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Reflections of a Lay Pastor: September 9th 2018: keeping up with change

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Reflections of a Lay Pastor: September 9th 2018: keeping up with change

Towards the end of Mark chapter 7 the writer tells the story of Jesus meeting the Greek woman whose daughter lived with mental illness.  It represents a very significant event in Jesus’ ministry as he changed his ideas and plans.  It seems that originally he took on a mission only to Jewish people, after this event, he went to the areas of what are now Syria and Jordan, liberated from Jewish oppression by Pompey in 63BC.  These were people who worshipped many gods.  He demonstrated that, whatever people believed, he was going to be there for them when they were in need.

Today’s accompanying reading is from the short, fiery, epistle from James to no-one in particular, more of a tract than a letter.  From that document, we get the phrase: “Faith without works is dead” and also the converse, because James sees the two intertwined and inextricable.  He also stresses that rich and poor alike are important and deserve the same respect.   So, two lessons today:  first, changing your mind and your mission is OK when you realise that the world is bigger and more complex than you had thought; secondly, all people are important, not just “people like us”.

Trying to chart how my beliefs and habits have changed over my lifetime is not easy but, as a serious example, the #metoo movement coming from abused women has clearly caused many men to revise what they consider to be acceptable behaviour.  A more trivial issue:  women who, fifty years ago, would not have been seen dead outside without a hat, now cheerfully go about bare-headed.  More significantly:  although there is more public swearing, you won’t hear the descriptions “Wop” “Dego” or “Nigger” applied to people of colour.  People’s beliefs do change over time;  our attitude towards slavery, for example, and Christians have on occasions slaughtered Jewish people believing that they were doing the will of God.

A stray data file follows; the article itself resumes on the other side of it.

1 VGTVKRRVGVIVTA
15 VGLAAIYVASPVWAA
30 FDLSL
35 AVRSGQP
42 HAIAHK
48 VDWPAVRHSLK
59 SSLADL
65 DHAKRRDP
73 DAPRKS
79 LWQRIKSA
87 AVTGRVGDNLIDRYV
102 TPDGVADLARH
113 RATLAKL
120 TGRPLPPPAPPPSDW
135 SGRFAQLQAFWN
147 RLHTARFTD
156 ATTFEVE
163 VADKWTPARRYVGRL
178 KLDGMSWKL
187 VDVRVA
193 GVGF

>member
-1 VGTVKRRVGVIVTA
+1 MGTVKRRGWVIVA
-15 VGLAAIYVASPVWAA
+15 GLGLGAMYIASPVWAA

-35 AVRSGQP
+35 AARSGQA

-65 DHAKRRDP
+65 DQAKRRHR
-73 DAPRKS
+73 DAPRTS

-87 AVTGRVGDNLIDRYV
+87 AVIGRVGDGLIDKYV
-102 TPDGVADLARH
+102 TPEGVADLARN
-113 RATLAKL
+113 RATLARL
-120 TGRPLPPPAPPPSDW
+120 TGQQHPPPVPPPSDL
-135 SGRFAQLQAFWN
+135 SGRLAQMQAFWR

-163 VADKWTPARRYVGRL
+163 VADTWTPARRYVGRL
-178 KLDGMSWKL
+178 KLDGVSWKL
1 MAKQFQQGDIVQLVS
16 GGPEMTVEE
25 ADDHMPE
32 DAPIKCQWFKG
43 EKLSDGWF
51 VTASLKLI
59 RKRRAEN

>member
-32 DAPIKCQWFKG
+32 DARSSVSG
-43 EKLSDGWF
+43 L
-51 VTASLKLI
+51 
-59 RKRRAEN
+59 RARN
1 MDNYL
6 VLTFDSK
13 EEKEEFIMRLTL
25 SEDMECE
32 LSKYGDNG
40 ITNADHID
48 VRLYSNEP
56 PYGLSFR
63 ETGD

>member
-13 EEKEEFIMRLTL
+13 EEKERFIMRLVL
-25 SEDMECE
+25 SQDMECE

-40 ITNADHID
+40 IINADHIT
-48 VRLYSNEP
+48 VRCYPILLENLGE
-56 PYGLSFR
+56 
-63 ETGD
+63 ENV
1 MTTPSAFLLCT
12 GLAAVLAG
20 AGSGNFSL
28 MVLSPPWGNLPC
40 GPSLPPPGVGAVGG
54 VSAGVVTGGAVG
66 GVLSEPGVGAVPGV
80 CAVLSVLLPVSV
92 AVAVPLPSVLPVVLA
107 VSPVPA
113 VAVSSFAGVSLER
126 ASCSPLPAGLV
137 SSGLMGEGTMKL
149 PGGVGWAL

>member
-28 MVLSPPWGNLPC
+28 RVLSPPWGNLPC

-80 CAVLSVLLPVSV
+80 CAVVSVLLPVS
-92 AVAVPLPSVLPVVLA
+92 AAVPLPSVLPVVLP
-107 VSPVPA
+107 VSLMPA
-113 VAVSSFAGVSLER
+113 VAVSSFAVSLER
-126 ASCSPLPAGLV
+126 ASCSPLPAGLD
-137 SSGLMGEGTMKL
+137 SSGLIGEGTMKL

I wonder whether there will be a further development?  Will we begin to extend our ideas about “All people matter” to include “All primates”, then perhaps “All mammals” and maybe it won’t be long before we start to believe that shooting grouse for pleasure is also wrong.  I stayed in the house of a potter recently where most of the mugs and plates bore the inscription “The future is Vegan”, and I do believe that this is the only future that makes sense.  Nearly two thirds (by weight) of all animals in the world are domestic animals bred for food (and another one third are people).  The Earth can’t sustain this level of intensive farming, but my eating habits lag far behind this belief, I still enjoy the odd sausage.

Judging from the Gospels, Jesus considered all people important, especially the poor, invisible ones;  Jesus changed his mind about his mission and wrestled with himself when he really did not want to do what he thought was right.  If we intend to become more Jesus-shaped in our lives, we could do worse than to start here;  let’s examine our mission.

About the Author:

Mervyn has worked as an engineer, as a teacher and headteacher in comprehensive schools, as a university lecturer and latterly as a dry-stone waller, and lay pastor of the church. He also serves as Eco Officer. His hobbies include walking and he leads holidays in Italy and here in the UK, especially holidays for families. He has been a local preacher in the Methodist Church for fifty years and has been riding motorbikes for slightly longer. He is married to the girl of his dreams and has several children and grandchildren of whom he is inordinately proud.

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